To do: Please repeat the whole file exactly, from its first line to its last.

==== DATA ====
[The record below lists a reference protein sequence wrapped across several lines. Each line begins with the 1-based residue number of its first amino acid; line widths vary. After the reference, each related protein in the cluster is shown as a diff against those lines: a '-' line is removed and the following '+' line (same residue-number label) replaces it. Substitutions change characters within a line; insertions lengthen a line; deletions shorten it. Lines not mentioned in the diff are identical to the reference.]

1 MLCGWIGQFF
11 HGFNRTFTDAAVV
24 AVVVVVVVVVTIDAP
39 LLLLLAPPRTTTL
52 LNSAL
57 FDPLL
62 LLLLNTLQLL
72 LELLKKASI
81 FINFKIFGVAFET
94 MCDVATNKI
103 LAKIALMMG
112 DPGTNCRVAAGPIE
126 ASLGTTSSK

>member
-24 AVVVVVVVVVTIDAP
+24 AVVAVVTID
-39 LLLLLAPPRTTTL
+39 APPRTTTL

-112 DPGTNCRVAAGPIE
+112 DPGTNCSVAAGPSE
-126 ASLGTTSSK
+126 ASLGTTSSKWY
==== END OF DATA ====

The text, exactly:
[The record below lists a reference protein sequence wrapped across several lines. Each line begins with the 1-based residue number of its first amino acid; line widths vary. After the reference, each related protein in the cluster is shown as a diff against those lines: a '-' line is removed and the following '+' line (same residue-number label) replaces it. Substitutions change characters within a line; insertions lengthen a line; deletions shorten it. Lines not mentioned in the diff are identical to the reference.]

1 MLCGWIGQFF
11 HGFNRTFTDAAVV
24 AVVVVVVVVVTIDAP
39 LLLLLAPPRTTTL
52 LNSAL
57 FDPLL
62 LLLLNTLQLL
72 LELLKKASI
81 FINFKIFGVAFET
94 MCDVATNKI
103 LAKIALMMG
112 DPGTNCRVAAGPIE
126 ASLGTTSSK

>member
-24 AVVVVVVVVVTIDAP
+24 AVVAVVTID
-39 LLLLLAPPRTTTL
+39 APPRTTTL

-112 DPGTNCRVAAGPIE
+112 DPGTNCSVAAGPSE
-126 ASLGTTSSK
+126 ASLGTTSSKWY